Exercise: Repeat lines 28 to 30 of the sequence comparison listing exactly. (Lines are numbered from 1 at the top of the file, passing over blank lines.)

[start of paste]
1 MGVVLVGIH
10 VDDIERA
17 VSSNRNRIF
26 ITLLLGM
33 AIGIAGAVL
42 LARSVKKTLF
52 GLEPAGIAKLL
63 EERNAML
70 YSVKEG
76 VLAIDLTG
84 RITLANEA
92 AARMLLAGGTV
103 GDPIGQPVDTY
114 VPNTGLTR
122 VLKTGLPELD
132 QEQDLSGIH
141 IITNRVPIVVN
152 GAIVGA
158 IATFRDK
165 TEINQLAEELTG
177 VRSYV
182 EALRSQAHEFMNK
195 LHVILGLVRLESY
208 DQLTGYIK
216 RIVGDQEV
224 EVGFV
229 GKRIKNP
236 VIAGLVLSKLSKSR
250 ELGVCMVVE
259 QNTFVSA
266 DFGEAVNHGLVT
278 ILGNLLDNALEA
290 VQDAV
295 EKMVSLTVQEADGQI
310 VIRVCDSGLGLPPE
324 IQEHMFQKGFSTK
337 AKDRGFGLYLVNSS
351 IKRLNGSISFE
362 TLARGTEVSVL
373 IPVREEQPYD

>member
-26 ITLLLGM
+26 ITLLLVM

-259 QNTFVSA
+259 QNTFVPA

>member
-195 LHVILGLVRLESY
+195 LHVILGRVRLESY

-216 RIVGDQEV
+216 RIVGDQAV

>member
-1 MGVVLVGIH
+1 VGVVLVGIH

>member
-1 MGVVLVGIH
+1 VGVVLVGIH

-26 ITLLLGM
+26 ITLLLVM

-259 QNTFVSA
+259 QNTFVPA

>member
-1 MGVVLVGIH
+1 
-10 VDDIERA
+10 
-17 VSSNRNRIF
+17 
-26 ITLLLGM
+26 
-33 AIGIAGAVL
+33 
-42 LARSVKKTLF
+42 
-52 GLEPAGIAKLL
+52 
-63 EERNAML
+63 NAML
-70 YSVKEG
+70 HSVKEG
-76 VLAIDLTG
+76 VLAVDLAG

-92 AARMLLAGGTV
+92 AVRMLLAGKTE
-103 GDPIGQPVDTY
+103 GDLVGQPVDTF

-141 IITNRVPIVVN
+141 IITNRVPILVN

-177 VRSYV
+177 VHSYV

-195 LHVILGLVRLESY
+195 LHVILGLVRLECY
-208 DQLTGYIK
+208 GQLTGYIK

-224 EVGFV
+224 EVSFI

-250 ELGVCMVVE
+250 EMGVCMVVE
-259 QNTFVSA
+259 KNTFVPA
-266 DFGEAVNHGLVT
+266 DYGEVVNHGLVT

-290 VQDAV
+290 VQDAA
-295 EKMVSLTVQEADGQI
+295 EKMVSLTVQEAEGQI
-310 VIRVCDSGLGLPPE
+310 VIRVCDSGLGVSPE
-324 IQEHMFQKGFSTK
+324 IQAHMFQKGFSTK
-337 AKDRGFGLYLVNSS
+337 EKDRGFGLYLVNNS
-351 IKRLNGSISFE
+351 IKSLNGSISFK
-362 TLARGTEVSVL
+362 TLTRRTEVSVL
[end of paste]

236 VIAGLVLSKLSKSR
250 ELGVCMVVE
259 QNTFVSA